The Gauldry Arms, in the Fife village of Gauldry, is that rare thing we all wish we had – an unassuming nearby pub serving really good food. It’s not a gastro pub and doyennes of design might not enthuse about the furniture which is haphazardly serviceable.
But man does not subsist on furniture alone and so we happily come to the food which is largely ace. It’s a short menu and changes when the chef feels like it, which is an ethos to heartily applaud.
The charming young waitress, who knew everything about this place, pointed out that the monkfish was a new addition to the menu but also that some options had been the same for the past few weeks. Her knowledge and candour were a perfect reflection of the menu, which doesn’t mess around with florid descriptions and gets straight to the point.
Five starters, seven mains and three puddings is an ample offering in a world where we’re often overwhelmed by a spurious idea of munificent, bountiful choice.
The exception here would again be the vegetarian options, which are few and certainly don’t reflect increasing trends in our eating habits. However lacking this is, the Gauldry Arms is actually better than many other local places where inspired vegetarian food would be a most welcome move forward in banishing the ubiquitous butternut and crucifying the roast cauliflower once and for all.
David, the awkward vegetarian, had veggie haggis fritters with mustard mayo. These were actually delicious although their relation/relevance to the haggis is one that probably wouldn’t stand up to a paternity case in court.
Meanwhile, I had pan-fried pigeon breast with black pudding and cauliflower puree, beautifully cooked and simply presented.
Alvin, the third Amigo, had tender stem broccoli with soft poached egg and hollandaise which, whilst not winning prizes for culinary innovation, was well-judged and nicely presented.
Two of the main courses were brilliant. I had the 8oz flatiron steak with all the usual accompaniments, including a very good pepper sauce. The steak was just excellent – perfectly cooked, meltingly tender, joyously full flavoured. Ace chips. This is definitely a thing to go for here. And good on them for not charging a supplement on top.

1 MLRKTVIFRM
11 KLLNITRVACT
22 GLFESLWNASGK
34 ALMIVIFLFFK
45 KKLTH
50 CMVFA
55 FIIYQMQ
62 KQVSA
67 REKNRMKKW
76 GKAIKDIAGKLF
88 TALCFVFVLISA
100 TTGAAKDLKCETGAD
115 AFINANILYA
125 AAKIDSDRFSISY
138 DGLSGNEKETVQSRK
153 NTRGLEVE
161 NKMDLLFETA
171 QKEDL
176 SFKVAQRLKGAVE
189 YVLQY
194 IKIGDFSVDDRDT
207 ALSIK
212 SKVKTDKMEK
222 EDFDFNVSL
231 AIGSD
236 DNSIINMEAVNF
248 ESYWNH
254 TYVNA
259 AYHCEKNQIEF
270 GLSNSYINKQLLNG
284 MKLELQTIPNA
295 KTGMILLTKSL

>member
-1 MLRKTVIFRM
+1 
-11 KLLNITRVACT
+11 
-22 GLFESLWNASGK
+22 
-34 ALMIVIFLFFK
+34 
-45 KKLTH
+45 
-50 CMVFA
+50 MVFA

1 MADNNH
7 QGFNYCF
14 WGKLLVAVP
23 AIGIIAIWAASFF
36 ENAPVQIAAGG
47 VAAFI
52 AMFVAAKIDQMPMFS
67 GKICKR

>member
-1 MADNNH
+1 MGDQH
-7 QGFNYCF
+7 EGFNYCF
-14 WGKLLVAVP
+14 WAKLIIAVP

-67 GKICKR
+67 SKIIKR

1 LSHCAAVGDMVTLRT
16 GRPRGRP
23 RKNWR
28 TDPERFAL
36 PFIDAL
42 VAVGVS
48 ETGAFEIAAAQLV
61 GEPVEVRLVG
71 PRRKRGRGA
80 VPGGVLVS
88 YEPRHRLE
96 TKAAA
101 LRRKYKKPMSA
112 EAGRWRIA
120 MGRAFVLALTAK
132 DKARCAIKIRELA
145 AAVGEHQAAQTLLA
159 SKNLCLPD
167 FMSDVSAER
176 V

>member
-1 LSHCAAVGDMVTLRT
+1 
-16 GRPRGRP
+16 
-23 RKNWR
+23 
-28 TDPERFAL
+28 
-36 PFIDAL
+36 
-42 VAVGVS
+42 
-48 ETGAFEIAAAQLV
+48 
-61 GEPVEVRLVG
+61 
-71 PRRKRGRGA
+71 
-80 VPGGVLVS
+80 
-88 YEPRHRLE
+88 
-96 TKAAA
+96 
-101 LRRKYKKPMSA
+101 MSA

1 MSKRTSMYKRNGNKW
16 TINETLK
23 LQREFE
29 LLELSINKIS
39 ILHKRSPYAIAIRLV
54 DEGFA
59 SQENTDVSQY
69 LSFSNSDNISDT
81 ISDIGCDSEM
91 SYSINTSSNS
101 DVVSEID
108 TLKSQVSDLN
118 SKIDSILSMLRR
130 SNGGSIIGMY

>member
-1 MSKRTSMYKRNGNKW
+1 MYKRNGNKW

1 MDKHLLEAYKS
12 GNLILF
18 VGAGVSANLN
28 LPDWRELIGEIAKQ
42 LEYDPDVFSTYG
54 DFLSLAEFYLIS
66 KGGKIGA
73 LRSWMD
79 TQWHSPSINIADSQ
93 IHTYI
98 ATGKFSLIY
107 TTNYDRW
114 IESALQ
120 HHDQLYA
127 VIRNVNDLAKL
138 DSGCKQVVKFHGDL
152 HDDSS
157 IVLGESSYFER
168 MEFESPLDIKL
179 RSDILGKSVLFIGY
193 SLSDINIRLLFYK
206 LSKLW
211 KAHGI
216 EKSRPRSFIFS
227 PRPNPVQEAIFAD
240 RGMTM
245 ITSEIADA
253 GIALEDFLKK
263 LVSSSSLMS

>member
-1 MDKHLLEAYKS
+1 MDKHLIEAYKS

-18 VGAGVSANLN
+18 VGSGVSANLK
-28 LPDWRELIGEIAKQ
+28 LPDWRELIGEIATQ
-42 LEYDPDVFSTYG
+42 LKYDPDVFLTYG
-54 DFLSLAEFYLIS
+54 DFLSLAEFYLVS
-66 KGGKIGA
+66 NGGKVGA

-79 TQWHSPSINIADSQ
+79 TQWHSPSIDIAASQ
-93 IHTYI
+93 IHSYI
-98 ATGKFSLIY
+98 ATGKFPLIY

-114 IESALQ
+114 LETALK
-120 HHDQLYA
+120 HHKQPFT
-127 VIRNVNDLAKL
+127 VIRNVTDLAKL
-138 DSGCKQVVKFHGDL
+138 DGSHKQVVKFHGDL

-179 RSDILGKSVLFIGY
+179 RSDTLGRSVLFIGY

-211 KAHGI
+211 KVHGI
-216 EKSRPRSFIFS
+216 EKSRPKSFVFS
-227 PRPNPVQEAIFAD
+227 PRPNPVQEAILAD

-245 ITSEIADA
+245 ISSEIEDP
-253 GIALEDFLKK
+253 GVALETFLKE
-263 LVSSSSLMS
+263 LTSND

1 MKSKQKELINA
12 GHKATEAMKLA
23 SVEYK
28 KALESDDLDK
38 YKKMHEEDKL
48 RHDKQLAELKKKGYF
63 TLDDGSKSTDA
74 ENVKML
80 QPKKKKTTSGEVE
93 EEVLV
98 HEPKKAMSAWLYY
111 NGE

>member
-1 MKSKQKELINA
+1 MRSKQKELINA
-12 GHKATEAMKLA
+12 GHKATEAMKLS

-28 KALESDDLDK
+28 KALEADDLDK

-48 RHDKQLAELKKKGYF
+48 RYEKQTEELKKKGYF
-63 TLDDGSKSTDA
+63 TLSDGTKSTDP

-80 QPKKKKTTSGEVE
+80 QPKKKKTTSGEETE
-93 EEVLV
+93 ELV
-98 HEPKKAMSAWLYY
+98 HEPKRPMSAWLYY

Alvin had monkfish scampi with beer battered haddock, hand cut chips, crushed peas, homemade tartare sauce and chip shop pickle. The fish was just great although Alvin thought the batter needed to be seasoned more robustly. I disagreed – this is a man who should carry a salt cellar in his pocket the way Nigella carries a tube of English mustard in her handbag.
David’s main course was a cauliflower and spring green risotto with broccoli and roast goat’s cheese. He loved it although I felt that the risotto was too dry and had an odd flavour – but what do we carnivores know? The round of goat’s cheese seemed superfluous, plonked at the side – although it tasted good in its caramelised glory.
Our first choice of pudding – the minimally christened double nougat – was sold out so we had an off-menu substitution of Baileys crème brulee. Amazingly for such a well known dish, it provoked a heated debate at the table on whether it should be warm (this one was slightly chilled). After a huge amount of online research I can say that chilled is correct. It was good.
The wine list is a bit perfunctory in that it’s all in the head of the waitress – but we had a decent bottle of merlot for £17. If I was in charge here I’d start a basic list which echoes the rusticity and gutsiness of the food. When the scran is this good it deserves a wine list.
Two courses here are £22; three courses are £25. It’s a bit more extravagantly priced than regular pub grub but then this is of a higher quality than that. Our bill for three was £96.40.
They only serve food at weekends and it’s probably best to check their Facebook page for opening times and any menu updates. Service on the night we went was exemplary. Our waitress Sasha told us that the food in this family-run pub is cooked by one of the sons and that another son also works in the kitchen.
That makes sense for an operation run with such care. It feels local but is easily greater than the sum of its parts. Here is a small team, unpretentiously and quietly providing good things to eat. If I lived in Gauldry I’d be in there eating every weekend. Go, go, go!
The Gauldry Arms
Gauldry DD6 8RP
t: 01382 330213
Prices: Two courses £22; three courses £25